Sjögren’s Patients More Likely to Need Hospital Care Due to Infections

Risk of hospitalization may be reduced with preventive measures: study

Steve Bryson, PhD avatar

by Steve Bryson, PhD |

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People with Sjögren’s syndrome are more likely to require inpatient hospital care for infections acquired in the community, especially those of the airways and intestines, according to a large nationwide French study.

“[Sjögren’s] patients had a significantly higher incidence rate of hospitalization for bronchopulmonary infections compared with matched [healthy people],” the researchers wrote.

Hospitalizations for opportunistic infections, such as the chickenpox/shingles virus (zoster) and mycobacterial infections, also are higher in this patient population, the study found. Overall, the incidence of hospitalization for a first infection was 98% higher for those with Sjögren’s than among healthy people.

Researchers suggested that preventive measures and vaccination campaigns may decrease the burden of infections in Sjögren’s patients.

The study, “Hospitalizations for infections in primary Sjögren’s syndrome patients: a nationwide incidence study,” was published in the journal Annals of Medicine.

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Sjögren’s syndrome is an autoimmune disease primarily marked by inflammation of the tear and salivary glands, which leads to its hallmark symptoms of dry eyes and mouth. The condition also is associated with joint pain, skin rashes, vaginal dryness, dry cough, fatigue, and chronic pain.

Life-threatening complications of Sjögren’s include blood cancers, cardiovascular diseases, and infections, especially in the airways (bronchopulmonary). In fact, infections account for about 30% of Sjögren’s-related hospitalizations.

Inpatient hospital care for Sjögren’s patients

Although the impact of infections on outcomes associated with other autoimmune diseases has been widely described, little is known about the incidence of severe infections requiring hospitalization in people with Sjögren’s, according to the researchers, from the University of Montpellier, in France.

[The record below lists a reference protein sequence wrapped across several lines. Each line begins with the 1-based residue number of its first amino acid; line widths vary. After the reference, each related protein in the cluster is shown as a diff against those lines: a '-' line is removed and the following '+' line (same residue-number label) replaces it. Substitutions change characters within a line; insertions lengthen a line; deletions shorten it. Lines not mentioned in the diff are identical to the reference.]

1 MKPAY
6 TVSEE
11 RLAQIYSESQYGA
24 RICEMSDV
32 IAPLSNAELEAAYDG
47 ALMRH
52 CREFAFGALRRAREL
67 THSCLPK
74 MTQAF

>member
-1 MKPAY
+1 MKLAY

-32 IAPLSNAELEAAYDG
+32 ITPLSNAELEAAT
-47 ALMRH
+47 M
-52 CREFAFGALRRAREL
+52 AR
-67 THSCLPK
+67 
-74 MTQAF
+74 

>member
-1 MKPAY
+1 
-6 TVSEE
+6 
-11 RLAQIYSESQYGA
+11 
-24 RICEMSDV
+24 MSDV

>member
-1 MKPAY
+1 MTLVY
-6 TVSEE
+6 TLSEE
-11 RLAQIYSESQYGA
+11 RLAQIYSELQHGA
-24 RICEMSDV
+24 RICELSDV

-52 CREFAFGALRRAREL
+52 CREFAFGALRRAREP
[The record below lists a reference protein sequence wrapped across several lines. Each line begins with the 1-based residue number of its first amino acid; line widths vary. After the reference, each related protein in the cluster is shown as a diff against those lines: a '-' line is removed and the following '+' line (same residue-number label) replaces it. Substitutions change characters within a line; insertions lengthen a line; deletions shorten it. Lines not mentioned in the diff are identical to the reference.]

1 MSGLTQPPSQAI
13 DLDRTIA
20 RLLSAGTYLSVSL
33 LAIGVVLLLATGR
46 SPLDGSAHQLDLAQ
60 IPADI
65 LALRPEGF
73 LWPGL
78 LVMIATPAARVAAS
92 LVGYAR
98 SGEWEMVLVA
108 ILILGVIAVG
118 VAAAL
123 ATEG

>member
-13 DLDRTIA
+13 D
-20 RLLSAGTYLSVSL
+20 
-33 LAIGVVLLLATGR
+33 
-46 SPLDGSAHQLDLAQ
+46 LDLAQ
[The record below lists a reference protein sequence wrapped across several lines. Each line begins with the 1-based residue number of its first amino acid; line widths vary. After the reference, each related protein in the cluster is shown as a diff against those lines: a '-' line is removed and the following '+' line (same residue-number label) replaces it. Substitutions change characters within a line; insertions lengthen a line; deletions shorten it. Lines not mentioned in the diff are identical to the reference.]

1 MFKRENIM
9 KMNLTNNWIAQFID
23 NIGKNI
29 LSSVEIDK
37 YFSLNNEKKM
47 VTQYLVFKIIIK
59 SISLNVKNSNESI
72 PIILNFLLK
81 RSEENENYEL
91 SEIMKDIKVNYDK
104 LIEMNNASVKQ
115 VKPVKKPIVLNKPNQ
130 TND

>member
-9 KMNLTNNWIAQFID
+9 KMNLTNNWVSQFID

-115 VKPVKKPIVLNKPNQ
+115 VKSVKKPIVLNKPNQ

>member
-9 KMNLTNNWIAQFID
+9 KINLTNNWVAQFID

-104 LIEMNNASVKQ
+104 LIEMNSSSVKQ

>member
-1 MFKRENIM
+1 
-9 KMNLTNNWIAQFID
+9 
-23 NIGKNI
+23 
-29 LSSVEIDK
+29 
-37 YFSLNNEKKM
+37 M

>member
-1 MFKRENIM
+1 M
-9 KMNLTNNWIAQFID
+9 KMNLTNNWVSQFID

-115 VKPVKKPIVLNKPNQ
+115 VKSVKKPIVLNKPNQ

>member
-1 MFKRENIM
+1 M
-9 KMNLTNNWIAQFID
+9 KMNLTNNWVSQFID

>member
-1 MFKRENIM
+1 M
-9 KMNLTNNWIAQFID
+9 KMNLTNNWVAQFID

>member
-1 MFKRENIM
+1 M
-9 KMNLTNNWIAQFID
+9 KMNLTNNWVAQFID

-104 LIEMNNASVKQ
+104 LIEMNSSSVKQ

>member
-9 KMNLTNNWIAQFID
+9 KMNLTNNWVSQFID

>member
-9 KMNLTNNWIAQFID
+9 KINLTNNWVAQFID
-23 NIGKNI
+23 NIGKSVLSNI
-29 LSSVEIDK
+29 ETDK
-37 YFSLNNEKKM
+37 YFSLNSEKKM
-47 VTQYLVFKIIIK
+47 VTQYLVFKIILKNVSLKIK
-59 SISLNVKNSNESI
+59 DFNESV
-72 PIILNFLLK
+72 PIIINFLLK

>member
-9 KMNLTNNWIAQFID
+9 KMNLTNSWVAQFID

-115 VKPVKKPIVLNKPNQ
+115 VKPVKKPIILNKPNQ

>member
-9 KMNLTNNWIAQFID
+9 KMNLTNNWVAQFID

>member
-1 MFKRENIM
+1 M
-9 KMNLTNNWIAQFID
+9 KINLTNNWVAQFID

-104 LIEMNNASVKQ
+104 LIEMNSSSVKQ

“A better description of the risks of specific infections in [Sjögren’s syndrome] patients could help to tailor preventive strategies,” the scientists wrote.

To learn more, the team collected data from the French Health insurance database regarding newly hospitalized Sjögren’s patients between 2011 and 2018. The researchers then compared the incidence of hospitalization for several types of infections between 25,661 Sjögren’s patients and 252,543 age- and sex-matched hospitalized patients without Sjögren’s who served as controls.

Most participants were female (87.7%), with a mean age of 60 and a median follow-up of about four years. Those with Sjögren’s were more likely to be obese, require dialysis, and have high blood pressure, diabetes, cardiovascular diseases, blood cancers, and neuropsychiatric conditions.

Lung diseases also were more prevalent among Sjögren’s patients than controls, including chronic obstructive pulmonary disease (1.72% vs. 0.48%), a chronic inflammatory lung disease, and interstitial lung disease (2.71% vs. 0.06%), which is characterized by lung inflammation and scarring.

Within the study period, 2,254 individuals with Sjögren’s (8.78%) had at least one hospitalization for an infection acquired in the community.

Overall, the incidence of hospitalizations for a first community infection was 29% higher in Sjögren’s patients compared with controls, after adjusting for socio-economic status, past cardiovascular or lung diseases, and blood cancer factors. Leading causes of hospitalization included infections of the intestines, airways, kidneys, teeth, and ears/nose/throat (ENT).

The incidence of hospitalizations due to intestinal infections was 18% higher in Sjögren’s patients than in controls. Similar results were seen for airway infections, with a 50% increased incidence for pneumonia, 70% for bronchitis, and 98% for influenza (flu).

Hospitalization rates for kidney infections were also 55% higher in Sjögren’s patients. Hospitalization rates for skin infections were almost four times higher in Sjögren’s patients, and for dental and ENT infections were 27% higher compared with controls.

The team then evaluated the incidence of opportunistic infections, which are those that typically arise in people who have a weakened or compromised immune system but may not cause disease in a healthy person. Over the course of the study, 104 Sjögren’s patients (0.04%) experienced at least one opportunistic infection.

The hospitalization incidence for a first opportunistic infection was 98% higher in people with Sjögren’s than in controls. Hospitalizations for zoster (chickenpox/shingles) were 3.32 times higher in Sjögren’s patients than in controls, 4.35 times higher for mycobacteria, and 2.54 times for tuberculosis. Notably, the hospitalization rate for interstitial lung disease was more than nine times higher in Sjögren’s patients.

The incidence of in-hospital mortality in Sjögren’s patients was similar to that of controls for pneumonia, and infections of the kidney, intestines, or dental and ENT, regardless of adjustments.

“In this large nationwide study, hospitalized [Sjögren’s syndrome] patients showed a higher risk of hospitalization for community infections, especially bronchopulmonary infections and intestinal infections, compared with matched controls,” the team wrote.

“A targeted vaccination campaign against respiratory pathogens and strict management of sicca syndrome could be beneficial in reducing this risk,” they concluded.